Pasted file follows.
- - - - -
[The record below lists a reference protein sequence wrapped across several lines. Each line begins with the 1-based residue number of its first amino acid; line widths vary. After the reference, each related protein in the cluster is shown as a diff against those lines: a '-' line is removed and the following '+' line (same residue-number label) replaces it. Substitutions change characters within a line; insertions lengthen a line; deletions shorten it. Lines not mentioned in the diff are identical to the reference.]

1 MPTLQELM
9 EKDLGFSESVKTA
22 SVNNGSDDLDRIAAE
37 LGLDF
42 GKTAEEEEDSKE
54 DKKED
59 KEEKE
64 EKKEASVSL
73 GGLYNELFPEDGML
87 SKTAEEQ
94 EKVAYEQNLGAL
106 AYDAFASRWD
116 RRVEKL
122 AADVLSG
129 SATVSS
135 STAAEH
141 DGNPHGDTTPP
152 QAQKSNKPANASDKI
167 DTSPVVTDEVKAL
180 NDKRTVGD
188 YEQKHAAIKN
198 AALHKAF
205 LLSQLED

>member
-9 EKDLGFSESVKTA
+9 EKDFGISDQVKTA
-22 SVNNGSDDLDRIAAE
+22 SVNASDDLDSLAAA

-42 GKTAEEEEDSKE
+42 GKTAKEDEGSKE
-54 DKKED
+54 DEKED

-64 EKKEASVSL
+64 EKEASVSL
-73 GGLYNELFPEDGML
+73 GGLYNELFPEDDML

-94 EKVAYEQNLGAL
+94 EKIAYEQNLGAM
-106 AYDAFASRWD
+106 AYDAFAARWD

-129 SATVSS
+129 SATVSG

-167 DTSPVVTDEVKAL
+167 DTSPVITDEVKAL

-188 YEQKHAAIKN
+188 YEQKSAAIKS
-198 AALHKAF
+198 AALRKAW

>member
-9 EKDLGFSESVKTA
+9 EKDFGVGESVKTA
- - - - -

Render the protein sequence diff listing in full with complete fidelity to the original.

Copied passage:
[The record below lists a reference protein sequence wrapped across several lines. Each line begins with the 1-based residue number of its first amino acid; line widths vary. After the reference, each related protein in the cluster is shown as a diff against those lines: a '-' line is removed and the following '+' line (same residue-number label) replaces it. Substitutions change characters within a line; insertions lengthen a line; deletions shorten it. Lines not mentioned in the diff are identical to the reference.]

1 MPTLQELM
9 EKDLGFSESVKTA
22 SVNNGSDDLDRIAAE
37 LGLDF
42 GKTAEEEEDSKE
54 DKKED
59 KEEKE
64 EKKEASVSL
73 GGLYNELFPEDGML
87 SKTAEEQ
94 EKVAYEQNLGAL
106 AYDAFASRWD
116 RRVEKL
122 AADVLSG
129 SATVSS
135 STAAEH
141 DGNPHGDTTPP
152 QAQKSNKPANASDKI
167 DTSPVVTDEVKAL
180 NDKRTVGD
188 YEQKHAAIKN
198 AALHKAF
205 LLSQLED

>member
-9 EKDLGFSESVKTA
+9 EKDFGISDQVKTA
-22 SVNNGSDDLDRIAAE
+22 SVNASDDLDSLAAA

-42 GKTAEEEEDSKE
+42 GKTAKEDEGSKE
-54 DKKED
+54 DEKED

-64 EKKEASVSL
+64 EKEASVSL
-73 GGLYNELFPEDGML
+73 GGLYNELFPEDDML

-94 EKVAYEQNLGAL
+94 EKIAYEQNLGAM
-106 AYDAFASRWD
+106 AYDAFAARWD

-129 SATVSS
+129 SATVSG

-167 DTSPVVTDEVKAL
+167 DTSPVITDEVKAL

-188 YEQKHAAIKN
+188 YEQKSAAIKS
-198 AALHKAF
+198 AALRKAW

>member
-9 EKDLGFSESVKTA
+9 EKDFGVGESVKTA